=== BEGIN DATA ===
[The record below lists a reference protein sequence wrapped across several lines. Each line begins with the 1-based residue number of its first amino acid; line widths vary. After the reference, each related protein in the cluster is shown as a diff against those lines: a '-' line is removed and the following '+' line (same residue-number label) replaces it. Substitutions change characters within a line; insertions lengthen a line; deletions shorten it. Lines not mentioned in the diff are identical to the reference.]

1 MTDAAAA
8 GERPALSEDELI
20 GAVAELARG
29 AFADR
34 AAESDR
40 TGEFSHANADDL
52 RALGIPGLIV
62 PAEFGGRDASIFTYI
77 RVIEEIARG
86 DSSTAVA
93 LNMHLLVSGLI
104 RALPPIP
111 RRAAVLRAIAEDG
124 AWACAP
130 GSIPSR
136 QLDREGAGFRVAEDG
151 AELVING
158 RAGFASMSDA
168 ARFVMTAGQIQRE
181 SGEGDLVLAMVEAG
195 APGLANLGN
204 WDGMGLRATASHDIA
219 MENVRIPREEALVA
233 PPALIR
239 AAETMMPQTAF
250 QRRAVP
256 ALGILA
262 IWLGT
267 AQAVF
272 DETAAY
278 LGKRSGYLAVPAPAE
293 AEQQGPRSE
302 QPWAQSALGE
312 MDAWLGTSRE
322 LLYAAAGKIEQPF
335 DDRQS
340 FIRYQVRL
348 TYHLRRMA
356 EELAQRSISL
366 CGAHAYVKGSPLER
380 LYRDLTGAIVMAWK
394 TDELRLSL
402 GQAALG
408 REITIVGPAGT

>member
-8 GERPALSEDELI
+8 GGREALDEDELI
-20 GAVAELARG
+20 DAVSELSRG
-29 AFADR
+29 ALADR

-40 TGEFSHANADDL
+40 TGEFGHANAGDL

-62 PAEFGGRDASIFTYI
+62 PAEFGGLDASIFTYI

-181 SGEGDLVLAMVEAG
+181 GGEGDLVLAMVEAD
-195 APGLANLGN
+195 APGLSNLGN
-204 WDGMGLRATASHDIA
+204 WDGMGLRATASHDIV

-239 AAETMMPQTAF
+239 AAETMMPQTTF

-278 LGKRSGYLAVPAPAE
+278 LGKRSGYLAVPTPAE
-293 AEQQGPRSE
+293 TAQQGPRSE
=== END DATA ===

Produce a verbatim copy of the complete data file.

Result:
[The record below lists a reference protein sequence wrapped across several lines. Each line begins with the 1-based residue number of its first amino acid; line widths vary. After the reference, each related protein in the cluster is shown as a diff against those lines: a '-' line is removed and the following '+' line (same residue-number label) replaces it. Substitutions change characters within a line; insertions lengthen a line; deletions shorten it. Lines not mentioned in the diff are identical to the reference.]

1 MTDAAAA
8 GERPALSEDELI
20 GAVAELARG
29 AFADR
34 AAESDR
40 TGEFSHANADDL
52 RALGIPGLIV
62 PAEFGGRDASIFTYI
77 RVIEEIARG
86 DSSTAVA
93 LNMHLLVSGLI
104 RALPPIP
111 RRAAVLRAIAEDG
124 AWACAP
130 GSIPSR
136 QLDREGAGFRVAEDG
151 AELVING
158 RAGFASMSDA
168 ARFVMTAGQIQRE
181 SGEGDLVLAMVEAG
195 APGLANLGN
204 WDGMGLRATASHDIA
219 MENVRIPREEALVA
233 PPALIR
239 AAETMMPQTAF
250 QRRAVP
256 ALGILA
262 IWLGT
267 AQAVF
272 DETAAY
278 LGKRSGYLAVPAPAE
293 AEQQGPRSE
302 QPWAQSALGE
312 MDAWLGTSRE
322 LLYAAAGKIEQPF
335 DDRQS
340 FIRYQVRL
348 TYHLRRMA
356 EELAQRSISL
366 CGAHAYVKGSPLER
380 LYRDLTGAIVMAWK
394 TDELRLSL
402 GQAALG
408 REITIVGPAGT

>member
-8 GERPALSEDELI
+8 GGREALDEDELI
-20 GAVAELARG
+20 DAVSELSRG
-29 AFADR
+29 ALADR

-40 TGEFSHANADDL
+40 TGEFGHANAGDL

-62 PAEFGGRDASIFTYI
+62 PAEFGGLDASIFTYI

-181 SGEGDLVLAMVEAG
+181 GGEGDLVLAMVEAD
-195 APGLANLGN
+195 APGLSNLGN
-204 WDGMGLRATASHDIA
+204 WDGMGLRATASHDIV

-239 AAETMMPQTAF
+239 AAETMMPQTTF

-278 LGKRSGYLAVPAPAE
+278 LGKRSGYLAVPTPAE
-293 AEQQGPRSE
+293 TAQQGPRSE